The skipper of the MV Isle of Lewis looks set to be working on extra day after his expected retirement from the job, which was due tomorrow (Wednesday December 11th).

After a day of technical problems and two days of weather cancellations, the Isle of Lewis is expected to make her next trip on Thursday December 12th.

But Captain Alex Morrison is well-used to the potential for disruption – from weather and other causes – after 52 years at sea, 22 of those as master of the Isle of Lewis.

The CalMac skipper was due to step ashore in Oban at the end of his final shift tomorrow, with several weeks leave due before he officially retires in January 2020. His 70th birthday falls in 2020, but the seasoned skipper simply won’t let the people of Barra down.

He’s had politicians and celebrities visiting him on the bridge, but it’s the ordinary traveller, their comfort and getting them to where they want to be, that really matters to this ship’s master.

Alex Mòr has been synonymous with the CalMac ferry MV Isle of Lewis since 1997, the year he joined her as master. He was by then 30 years into a career at sea that’s longer than many of his passengers have even been alive.

A native of Borve, Lewis, Alex left his parents’ croft in 1967, to become a 17-year-old cadet with Denholms of Glasgow, ship managers. They sent him deep sea – first to Narvik in Norway on the SS Gleddoch and later to destinations as far-flung as Russia, Japan, Australia and the USA.

His move to CalMac was almost accidental – planning for a change of employer, he followed a tip from a shipmate and applied for a ‘stop-gap’ job as a second officer aboard the MV Iona in Oban in March 1974.

Alex has never regretted the move to CalMac and would still recommend the company to any prospective cadet. “I don’t think there’s another job like it, any way you look at it” he says. “The way they treat people at CalMac – it’s the job you should try and strive for. Get all your tickets and go for that, you won’t regret it.”

His long relationship with the Isle of Lewis started on the Stornoway Ullapool run in 1997 and will draw to a close as he enters Oban from Castlebay this week. For many travellers, Alex Mòr and his ship have always been together and even he admits it’s more like a marriage than a job.

“The Isle of Lewis has been my ship since 1997 – we’ve been together for a long time. We seem to understand one another. You have to be careful how you handle her, like any other woman, and if you are careful, then perhaps she’ll answer the helm.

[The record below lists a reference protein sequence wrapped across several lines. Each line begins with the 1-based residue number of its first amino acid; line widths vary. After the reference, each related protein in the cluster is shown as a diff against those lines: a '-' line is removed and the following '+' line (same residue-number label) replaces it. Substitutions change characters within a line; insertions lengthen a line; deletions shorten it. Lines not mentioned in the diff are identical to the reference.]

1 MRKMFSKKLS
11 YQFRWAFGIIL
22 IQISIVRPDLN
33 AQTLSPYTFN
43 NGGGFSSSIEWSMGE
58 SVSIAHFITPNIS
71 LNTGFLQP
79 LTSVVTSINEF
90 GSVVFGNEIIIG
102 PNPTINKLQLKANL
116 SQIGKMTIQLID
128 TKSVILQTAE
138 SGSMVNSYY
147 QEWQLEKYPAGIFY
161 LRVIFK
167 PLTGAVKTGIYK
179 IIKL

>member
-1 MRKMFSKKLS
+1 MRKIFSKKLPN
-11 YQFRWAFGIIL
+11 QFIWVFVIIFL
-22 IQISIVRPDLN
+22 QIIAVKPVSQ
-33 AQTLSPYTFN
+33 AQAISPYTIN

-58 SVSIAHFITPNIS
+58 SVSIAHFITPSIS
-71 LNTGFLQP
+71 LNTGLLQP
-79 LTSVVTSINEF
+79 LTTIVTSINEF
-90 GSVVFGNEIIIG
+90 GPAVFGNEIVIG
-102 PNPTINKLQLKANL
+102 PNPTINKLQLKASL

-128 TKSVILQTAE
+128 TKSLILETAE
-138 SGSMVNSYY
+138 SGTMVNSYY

“She is almost the perfect design of ship. The only problem with her is her hull shape round the bow area – it doesn’t lend itself to comfort in bad weather. She’s fast in good weather and a good carrier, a big improvement on what we had before.”

The ship’s quirks have gradually become clear over the 22 years they’ve been together and good forecasts and long years of experience have meant that Alex can usually predict what he’s going to come up against once he gets the ship out of the harbour.

He stayed with the Isle of Lewis when MV Loch Seaforth took over the north Minch crossing. Ship and master were sent round the ports of the west coast to test how she would perform in other ports. “She has a draught deeper than most ships and it limits where she can be in service. The only place she would work that was not tidal was on the Barra run.

“They decided to give the Barra people a daily service as a summer trial, which was so successful that they wanted to continue it in the winter. But we have to let the weather influence us; you need a ten-hour weather window to operate that route, so you try to operate to timetable, but it’s not always possible.

“It’s been a successful service, but people are people and they don’t like it when she doesn’t run. Expectations have been raised by our success and we can’t always meet those expectations.”

Alex will be 70 years old in 2020, and the travel to Oban at the start of his rotation could soon become tedious, but he’s satisfied that he has done an essential job, for many years, to the best of his ability.

“I’ve done my very best to provide a public service. I’ve enjoyed it, I’m going to miss it and have very mixed feelings about the last run, but I’m grateful to the good Lord for giving me continued good health.

“It’s been a great pleasure to have served the people of Lewis, Harris and Barra over the years. If you’re true to your profession there are many beneficiaries. Do your job to the best of your ability and everybody scores.”

More time at home with his wife Violet beckons, with visits from his four children and nine grandchildren, and a long list of jobs he’s been putting off. “My wife has given me enough jobs to keep me going for about 300 years. But I’ve kept up my training and my tickets are still valid for a few years, so if I get fed up, I might just run away to sea!”

The picture shows Alex on the bridge of MV Isle of Lewis (picture by Mark Nicolson). He’s also pictured in the office with his numerous discharge books – testament to 52 years at sea.